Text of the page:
Back to Bali: 8 Things to Love About Indonesian Island Life

Speck on the Globe


Back to Bali.  I returned this year to kickstart my big trip, visit a friend and get back into spending winter in my favorite place: Southeast Asia.  Last year was filled with so many remarkable experiences that Indonesia for me sat quietly on the sideline and I wanted to come back and dig into the culture and the country to find out a little bit more after only scratching the surface the year before.  This year it was easy to see why I had returned and I quickly remembered what drew me here in the first place.  Here is a list of 8 of the many reasons you’ll travel back to Bali year after year.

1.  Intriguing religion


Bali is an island of spirituality and it’s religious customs are deeply rooted in its culture.  The good with the bad is present in everything, showing even in the black and white…

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Jakartans warned of rising
dengue fever

Agency head Kusmedi encouraged all people living in Jakarta to carry out the government’s 3M procedure: mengubur (bury), menguras (drain) and menutup (cover), referring to three ways to eliminate the standing stagnant water in which mosquitoes breed.

He also advised people to boost their immune system by eating nutritious food, so as to guard against any of the diseases that occur during the wet season.

“We recorded 265 dengue fever cases throughout January, with one dead patient. We now all need to stay alert because we are going to enter the peak of the rainy season,” he said as quoted by Antara news agency on Saturday.

The peak is predicted to fall between the end of this month and March.

According to the agency’s data, there were 865 dengue fever cases in January last year, the figure rising to 1,067 and 1,476 cases in February and March, respectively. (nfo)(+++)

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Teaching. Traveling. Writing.

A lot of people have asked me for suggestions regarding what to do while during their travels in Indonesia, specifically those in Java and Bali.    Consequently, I have sent a lot of emails of compiled recommendations and ideas, so I figured, why not put them all out as a blog post?

Now, realize that this list is for the first time traveler to Indonesia, and is designed for someone who does not speak bahasa Indonesia, would feel nervous trying to figure out how to go snorkeling in Bunaken, travel on a Klotok in Kalimantan, or surfing off the Gili Islands. This is the beginner’s guide, if you will.

So, here is my list of things to do and where to do them.  It spans both the island of Java and the Island of Bali, and is centered largely around things to do in Jakarta and Jogjakarta (cities which are…

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17 dead, nearly 100 missing in Indonesian landslide: official

A rescue team remove victims bodies of a landslide triggered by torrential downpours at Jemblung village in Banjarnegara, Central Java province Saturday. AFP PHOTO / HIMAWAN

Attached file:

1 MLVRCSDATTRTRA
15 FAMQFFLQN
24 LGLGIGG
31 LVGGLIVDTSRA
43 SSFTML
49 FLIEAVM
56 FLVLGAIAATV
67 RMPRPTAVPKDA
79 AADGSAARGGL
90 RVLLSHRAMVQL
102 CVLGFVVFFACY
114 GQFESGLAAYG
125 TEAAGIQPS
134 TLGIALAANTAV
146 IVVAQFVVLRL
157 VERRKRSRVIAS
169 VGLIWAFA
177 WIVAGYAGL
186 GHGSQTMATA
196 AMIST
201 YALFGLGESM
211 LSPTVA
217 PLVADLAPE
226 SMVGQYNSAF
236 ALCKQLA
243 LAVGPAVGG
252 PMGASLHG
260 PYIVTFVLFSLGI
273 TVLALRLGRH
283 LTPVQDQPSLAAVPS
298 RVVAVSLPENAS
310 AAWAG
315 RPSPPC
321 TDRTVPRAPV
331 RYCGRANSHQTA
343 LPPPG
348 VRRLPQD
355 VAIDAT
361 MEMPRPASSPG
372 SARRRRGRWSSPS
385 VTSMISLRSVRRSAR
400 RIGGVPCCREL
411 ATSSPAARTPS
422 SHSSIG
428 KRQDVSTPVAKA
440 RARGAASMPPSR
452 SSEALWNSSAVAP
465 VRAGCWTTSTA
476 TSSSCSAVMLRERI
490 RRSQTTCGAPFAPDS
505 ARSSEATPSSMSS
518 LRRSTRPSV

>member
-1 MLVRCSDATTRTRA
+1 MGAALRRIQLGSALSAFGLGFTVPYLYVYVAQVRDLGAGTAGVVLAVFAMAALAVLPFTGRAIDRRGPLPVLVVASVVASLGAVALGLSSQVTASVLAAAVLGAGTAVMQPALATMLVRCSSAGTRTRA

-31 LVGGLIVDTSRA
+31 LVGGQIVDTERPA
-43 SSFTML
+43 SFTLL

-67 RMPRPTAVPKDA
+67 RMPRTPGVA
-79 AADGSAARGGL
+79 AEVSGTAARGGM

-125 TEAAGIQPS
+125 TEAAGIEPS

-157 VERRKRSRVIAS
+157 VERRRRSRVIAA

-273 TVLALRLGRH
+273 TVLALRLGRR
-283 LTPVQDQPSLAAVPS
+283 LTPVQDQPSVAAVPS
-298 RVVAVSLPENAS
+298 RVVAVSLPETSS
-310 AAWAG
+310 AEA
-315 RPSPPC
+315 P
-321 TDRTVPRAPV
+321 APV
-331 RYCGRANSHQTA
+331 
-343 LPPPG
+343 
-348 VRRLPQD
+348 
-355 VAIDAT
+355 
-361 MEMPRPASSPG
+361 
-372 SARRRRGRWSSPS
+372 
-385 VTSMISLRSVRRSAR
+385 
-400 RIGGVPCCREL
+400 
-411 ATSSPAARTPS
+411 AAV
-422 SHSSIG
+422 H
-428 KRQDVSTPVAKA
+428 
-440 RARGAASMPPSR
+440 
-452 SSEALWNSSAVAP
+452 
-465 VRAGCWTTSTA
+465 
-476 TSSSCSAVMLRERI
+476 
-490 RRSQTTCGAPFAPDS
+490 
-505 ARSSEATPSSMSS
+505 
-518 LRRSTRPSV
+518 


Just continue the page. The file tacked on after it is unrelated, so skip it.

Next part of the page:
A rescue team remove victims bodies of a landslide triggered by torrential downpours at Jemblung village in Banjarnegara, Central Java province Saturday. AFP PHOTO / HIMAWAN

Torrential downpours triggered a landslide on Indonesia’s main island of Java, killing at least 17 people and leaving nearly 100 others missing, with persistent rain hampering rescue efforts, officials said Saturday.

Hundreds of rescuers were digging with shovels through mud and rubble after the landslide buried scores of houses in Jemblung village in central Java late Friday, the national disaster agency said.

The landslide swept down a hillside in the village, sparing only two houses, an AFP correspondent said.

“The rescue team have found 17 bodies,” the national disaster agency’s spokesman, Sutopo Purwo Nugroho, told AFP, adding that 11 others were badly injured and rescuers were searching for 91 people still missing.

The disaster agency said that 200 rescuers and 500 volunteers had joined the search for the missing.

Heavy excavation equipment was also imported into the area to speed up the rescue work, which had to be halted on Saturday afternoon as fresh downpours sparked fears of more landslides.

Eyewitnesses said they heard a “thundering sound” as the ground shook when the landslide came crashing down and buried the tiny village.

“I ran carrying my daughter to higher ground, and I was crying because I could hear people calling out for help from below,” Bini, who like many Indonesians goes by one name said. Her husband and 14-year-old son are still missing.

“It took just five minutes before soil and trees suddenly covered the village,” another survivor, Harno, said.

Rescue efforts have been slow because the ground was still unstable. Thousands of curios bystanders have also caused traffic jams, hampering operations.

Bad phone signal in the area have made coordinating rescuing efforts difficult, officials added.

The search and rescue agency said that the operation would only resume once the rain stopped.

If the downpours persist, the search would resume early Sunday, it added.

“We pray to God that we can still find survivors,” the head of central Java search and rescue agency, Agus Haryono, told AFP.

Landslides triggered by heavy rains and floods are common in tropical Indonesia during the rainy season.

The national disaster agency estimates around half the country’s 250 million population lives in areas prone to landslides.

The vast Indonesian archipelago is one of the most natural-disaster-prone nations on Earth, and is also frequently hit by earthquakes and volcanic eruptions.

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